>>>> "Ville" == Ville Skytt <Ville>
Ville> Yep, of course they're not. But listing all requirements,
Ville> direct and indirect/recursive, just shouldn't happen IMO.
Ville> When time passes and some of the package X's directly
Ville> required packages' requirements change, it will either lead
Ville> to missing/extra REQUIRES stuff in package X, or to
Ville> maintenance hell.
Er, no. That is not maintenance hell. _This_ is:
;; Here's a neat function.
+;; I think so, too, and it's really the only entry point.
+;; So let's autoload it and get rid of some #'requires...
(defun really-neat-function () ; ...
Charles Waldman did some work on generating a graph of dependencies.
You might search the archives (late 1999?). However, he did it in
Python, and this really should be done in Emacs Lisp (see below).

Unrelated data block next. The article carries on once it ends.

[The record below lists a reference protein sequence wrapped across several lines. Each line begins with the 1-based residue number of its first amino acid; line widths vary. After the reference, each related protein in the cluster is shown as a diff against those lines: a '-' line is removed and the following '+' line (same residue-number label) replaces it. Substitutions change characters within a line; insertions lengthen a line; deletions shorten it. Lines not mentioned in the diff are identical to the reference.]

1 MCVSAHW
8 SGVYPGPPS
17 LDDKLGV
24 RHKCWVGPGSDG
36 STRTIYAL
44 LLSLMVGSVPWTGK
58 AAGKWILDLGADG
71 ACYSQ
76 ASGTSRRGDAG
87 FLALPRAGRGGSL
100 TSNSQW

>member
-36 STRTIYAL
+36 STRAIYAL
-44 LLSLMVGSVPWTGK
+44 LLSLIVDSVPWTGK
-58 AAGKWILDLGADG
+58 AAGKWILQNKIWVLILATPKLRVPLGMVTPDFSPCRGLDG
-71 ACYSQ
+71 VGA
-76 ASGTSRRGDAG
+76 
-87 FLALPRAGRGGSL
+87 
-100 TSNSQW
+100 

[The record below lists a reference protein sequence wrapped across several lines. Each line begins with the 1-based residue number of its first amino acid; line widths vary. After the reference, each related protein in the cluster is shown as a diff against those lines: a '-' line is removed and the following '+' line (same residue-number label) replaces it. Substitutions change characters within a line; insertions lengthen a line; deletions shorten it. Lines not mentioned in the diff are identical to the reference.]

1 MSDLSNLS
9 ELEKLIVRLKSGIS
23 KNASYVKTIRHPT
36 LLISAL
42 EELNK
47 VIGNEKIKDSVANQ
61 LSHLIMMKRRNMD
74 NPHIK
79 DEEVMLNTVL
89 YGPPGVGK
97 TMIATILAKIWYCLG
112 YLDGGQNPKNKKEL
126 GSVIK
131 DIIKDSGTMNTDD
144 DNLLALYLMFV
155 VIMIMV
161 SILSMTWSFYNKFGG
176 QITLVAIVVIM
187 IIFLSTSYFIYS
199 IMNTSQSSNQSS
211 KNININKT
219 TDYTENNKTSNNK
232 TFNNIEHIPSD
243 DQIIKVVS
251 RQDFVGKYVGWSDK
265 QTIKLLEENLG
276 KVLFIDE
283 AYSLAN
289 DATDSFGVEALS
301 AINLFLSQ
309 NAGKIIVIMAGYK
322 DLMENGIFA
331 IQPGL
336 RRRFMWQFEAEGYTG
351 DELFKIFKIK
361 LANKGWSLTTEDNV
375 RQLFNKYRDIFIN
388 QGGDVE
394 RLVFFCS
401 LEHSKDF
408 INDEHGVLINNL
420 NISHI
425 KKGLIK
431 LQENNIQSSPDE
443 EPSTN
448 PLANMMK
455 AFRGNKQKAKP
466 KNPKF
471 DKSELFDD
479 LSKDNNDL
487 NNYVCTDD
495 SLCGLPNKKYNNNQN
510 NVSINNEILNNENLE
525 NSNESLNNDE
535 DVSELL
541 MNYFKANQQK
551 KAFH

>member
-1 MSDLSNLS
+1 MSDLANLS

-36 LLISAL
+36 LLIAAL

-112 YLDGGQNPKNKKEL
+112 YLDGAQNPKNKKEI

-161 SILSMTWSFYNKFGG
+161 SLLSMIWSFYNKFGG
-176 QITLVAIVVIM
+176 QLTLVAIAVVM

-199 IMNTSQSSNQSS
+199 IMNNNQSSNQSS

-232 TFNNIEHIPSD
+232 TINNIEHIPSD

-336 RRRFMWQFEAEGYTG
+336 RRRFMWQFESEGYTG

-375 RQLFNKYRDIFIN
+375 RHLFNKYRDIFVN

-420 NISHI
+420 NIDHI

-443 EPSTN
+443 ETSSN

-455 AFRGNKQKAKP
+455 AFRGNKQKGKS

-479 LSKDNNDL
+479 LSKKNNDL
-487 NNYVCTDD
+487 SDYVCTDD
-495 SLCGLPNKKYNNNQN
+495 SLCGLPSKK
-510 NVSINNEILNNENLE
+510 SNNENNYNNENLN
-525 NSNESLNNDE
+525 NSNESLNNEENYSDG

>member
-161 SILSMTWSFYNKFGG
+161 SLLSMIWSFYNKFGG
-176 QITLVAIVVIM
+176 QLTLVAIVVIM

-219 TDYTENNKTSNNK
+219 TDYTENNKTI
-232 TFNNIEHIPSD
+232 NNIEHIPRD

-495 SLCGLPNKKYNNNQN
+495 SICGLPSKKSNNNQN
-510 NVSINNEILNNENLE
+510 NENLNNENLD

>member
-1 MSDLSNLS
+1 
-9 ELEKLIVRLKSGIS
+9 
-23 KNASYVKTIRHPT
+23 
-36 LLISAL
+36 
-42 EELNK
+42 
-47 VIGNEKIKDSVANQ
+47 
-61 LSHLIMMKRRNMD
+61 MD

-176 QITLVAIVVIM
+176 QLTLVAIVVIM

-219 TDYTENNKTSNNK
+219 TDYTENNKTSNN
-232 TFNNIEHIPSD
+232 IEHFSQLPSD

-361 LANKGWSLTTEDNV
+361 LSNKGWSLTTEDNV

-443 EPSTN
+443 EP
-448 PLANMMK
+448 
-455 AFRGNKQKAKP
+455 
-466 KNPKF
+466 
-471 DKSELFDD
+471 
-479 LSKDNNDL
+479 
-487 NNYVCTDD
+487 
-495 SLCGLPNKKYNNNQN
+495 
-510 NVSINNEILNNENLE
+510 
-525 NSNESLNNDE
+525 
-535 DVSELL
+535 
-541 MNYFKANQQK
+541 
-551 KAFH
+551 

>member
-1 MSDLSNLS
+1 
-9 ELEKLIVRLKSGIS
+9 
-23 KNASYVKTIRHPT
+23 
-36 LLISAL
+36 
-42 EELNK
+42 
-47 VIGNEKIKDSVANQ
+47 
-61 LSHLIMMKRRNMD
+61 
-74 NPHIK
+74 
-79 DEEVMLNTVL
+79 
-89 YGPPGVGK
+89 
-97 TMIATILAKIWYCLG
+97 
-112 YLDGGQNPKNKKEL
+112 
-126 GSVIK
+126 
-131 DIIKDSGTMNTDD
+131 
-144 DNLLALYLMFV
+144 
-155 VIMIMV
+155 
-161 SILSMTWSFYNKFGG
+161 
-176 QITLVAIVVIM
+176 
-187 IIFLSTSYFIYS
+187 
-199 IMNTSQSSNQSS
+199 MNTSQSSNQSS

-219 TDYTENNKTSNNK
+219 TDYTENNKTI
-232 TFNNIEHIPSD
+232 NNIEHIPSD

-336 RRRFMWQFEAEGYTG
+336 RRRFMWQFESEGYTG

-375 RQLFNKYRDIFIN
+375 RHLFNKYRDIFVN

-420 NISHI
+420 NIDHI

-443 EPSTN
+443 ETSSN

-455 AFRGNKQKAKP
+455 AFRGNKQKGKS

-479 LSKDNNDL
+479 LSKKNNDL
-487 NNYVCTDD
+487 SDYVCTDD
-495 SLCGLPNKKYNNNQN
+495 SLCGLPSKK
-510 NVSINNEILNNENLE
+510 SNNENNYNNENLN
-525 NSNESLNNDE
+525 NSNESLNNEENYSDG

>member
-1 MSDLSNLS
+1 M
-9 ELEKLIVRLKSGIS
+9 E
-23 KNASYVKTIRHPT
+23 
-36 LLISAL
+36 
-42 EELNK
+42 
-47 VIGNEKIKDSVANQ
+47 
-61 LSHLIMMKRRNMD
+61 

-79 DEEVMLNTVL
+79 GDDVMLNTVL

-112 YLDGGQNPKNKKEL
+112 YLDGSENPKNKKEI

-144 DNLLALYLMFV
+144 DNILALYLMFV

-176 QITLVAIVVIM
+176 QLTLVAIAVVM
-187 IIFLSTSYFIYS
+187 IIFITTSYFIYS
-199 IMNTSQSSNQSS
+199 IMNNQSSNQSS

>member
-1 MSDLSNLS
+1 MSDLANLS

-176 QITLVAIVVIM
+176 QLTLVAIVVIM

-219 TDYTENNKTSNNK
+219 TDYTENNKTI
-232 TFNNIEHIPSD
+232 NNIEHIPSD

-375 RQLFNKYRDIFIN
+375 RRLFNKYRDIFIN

I think that all the necessary information is in the Makefile and
auto-autoloads.el ... oops, no, you do have to grep out all the
#'requires (Makefile REQUIRES is currently unreliable because
I think a two-pass algorithm which first goes through all the files
and greps out all autoloaded symbols (watch out for eval-when
constructs and the like; defuns and defvars will not necessarily be at
top level), then checks for dependencies, is sufficient.
Pass 2 should be done by the byte compiler (hook in to the places
where we check for whether a variable is defined/used). Pass 1 should
result in an auxiliary hashtable of symbols which says what they are
and where they are defined. Probably this can be done by
`batch-update-autoloads' et al.
Ville> Splitting packages into smaller chunks should help with
Ville> this too.
I think it actually hurts, by increasing the number of possible (and
actual) transitive dependencies.
Institute of Policy and Planning Sciences http://turnbull.sk.tsukuba.ac.jp
University of Tsukuba Tennodai 1-1-1 Tsukuba 305-8573 JAPAN
My nostalgia for Icon makes me forget about any of the bad things. I don't
have much nostalgia for Perl, so its faults I remember. Scott Gilbert c.l.py